• Evaluate potential covenant breaches based on the outcome of various scenario analyses impacting your financial forecast.
  • Conduct detailed modeling of your working capital facilities, particularly with asset-based loans, which can change their availability formulas due to updated net orderly liquidation values via new appraisals.
  • Stay current on your debt if possible and assess capital structure concerns, including whether you should consider refinancing or recapitalization alternatives.
  • Engaging in key stakeholder and lender discussions early can provide you the time and liquidity to address your potential financial challenges.

Boyd: Are there any key pieces of information that should be pulled together to share with your lenders during these frequent conversations? What if an organization is struggling to stay current? What should an organization proactively do?

Arends: The SBA announced it would offer disaster assistance loans and was having calls and webcasts last week talking about loans for up to $2 million for small organizations affected by COVID-19. Last night with the CARES Act many of the provisions were waived, increased or amended in favorable terms. So, more to come as CLA and others process the bill’s provisions on eligible borrowers, covered period, max of loan, use of loan, etc. In addition, there are many other organizations at the Federal, State and local jurisdictions announcing different ways in which they are looking to provide assistance via grants, loans, etc.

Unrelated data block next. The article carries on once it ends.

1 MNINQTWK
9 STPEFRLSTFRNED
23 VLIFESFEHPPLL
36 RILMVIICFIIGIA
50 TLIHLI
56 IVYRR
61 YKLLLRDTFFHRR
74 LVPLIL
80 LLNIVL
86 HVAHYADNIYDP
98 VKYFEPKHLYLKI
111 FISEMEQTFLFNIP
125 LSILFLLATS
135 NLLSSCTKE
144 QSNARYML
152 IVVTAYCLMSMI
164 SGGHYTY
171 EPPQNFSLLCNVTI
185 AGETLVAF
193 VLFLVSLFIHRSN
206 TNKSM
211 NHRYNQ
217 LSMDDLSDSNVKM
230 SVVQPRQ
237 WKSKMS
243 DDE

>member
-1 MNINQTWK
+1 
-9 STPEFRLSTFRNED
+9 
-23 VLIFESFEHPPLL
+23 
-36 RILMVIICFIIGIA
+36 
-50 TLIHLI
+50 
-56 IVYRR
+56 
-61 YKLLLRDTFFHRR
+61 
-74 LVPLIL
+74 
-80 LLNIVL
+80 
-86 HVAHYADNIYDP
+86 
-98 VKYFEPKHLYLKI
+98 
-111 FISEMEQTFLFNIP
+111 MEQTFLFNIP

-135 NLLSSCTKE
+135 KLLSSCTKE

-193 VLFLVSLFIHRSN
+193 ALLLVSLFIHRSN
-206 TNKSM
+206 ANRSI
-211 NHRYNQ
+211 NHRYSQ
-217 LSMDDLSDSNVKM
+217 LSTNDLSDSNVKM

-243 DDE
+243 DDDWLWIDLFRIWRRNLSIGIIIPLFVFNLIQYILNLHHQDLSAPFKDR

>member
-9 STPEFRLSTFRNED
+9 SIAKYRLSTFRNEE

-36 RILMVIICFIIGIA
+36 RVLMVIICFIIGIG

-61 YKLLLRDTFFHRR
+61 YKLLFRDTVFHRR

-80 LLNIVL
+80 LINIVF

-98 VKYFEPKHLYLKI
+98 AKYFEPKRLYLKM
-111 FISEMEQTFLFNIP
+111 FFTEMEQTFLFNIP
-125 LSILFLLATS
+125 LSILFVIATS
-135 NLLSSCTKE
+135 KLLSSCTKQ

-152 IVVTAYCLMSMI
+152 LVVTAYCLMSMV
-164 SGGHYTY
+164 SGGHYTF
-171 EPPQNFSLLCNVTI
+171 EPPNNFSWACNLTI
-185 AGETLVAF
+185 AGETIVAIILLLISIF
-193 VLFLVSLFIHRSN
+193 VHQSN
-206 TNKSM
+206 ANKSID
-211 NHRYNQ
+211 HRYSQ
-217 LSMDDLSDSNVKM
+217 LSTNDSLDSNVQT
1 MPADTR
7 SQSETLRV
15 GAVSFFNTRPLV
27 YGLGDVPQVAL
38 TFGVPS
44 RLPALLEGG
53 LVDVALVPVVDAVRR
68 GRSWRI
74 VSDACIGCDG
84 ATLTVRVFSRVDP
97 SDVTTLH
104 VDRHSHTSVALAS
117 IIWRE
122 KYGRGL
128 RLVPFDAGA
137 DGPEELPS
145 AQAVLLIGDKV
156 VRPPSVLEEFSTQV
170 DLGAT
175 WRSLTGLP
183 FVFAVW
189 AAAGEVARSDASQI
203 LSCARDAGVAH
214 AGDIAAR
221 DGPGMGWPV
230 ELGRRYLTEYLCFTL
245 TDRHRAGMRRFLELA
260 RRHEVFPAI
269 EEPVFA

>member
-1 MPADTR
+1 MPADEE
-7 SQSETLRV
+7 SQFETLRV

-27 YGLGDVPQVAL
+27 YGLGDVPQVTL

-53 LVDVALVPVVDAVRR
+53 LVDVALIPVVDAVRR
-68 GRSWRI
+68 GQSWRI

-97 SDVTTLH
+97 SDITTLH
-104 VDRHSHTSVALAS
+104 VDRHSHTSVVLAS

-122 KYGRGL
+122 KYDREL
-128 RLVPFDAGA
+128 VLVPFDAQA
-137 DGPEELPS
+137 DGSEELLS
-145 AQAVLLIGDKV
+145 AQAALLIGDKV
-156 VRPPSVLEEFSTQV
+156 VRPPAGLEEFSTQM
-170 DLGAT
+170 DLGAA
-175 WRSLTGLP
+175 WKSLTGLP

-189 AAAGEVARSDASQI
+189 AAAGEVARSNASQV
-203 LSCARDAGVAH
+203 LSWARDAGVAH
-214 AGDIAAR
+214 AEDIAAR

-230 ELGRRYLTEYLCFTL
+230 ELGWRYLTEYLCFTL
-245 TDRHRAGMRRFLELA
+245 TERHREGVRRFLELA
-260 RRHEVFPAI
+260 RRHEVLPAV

The COVID-19 pandemic presents new challenges and a chaotic organization environment. By focusing now on cash flow and liquidity, you can provide your organization with the financial cushion and flexibility to weather the storm.

For more information:
Heather Kloster
Marketing Project Management Director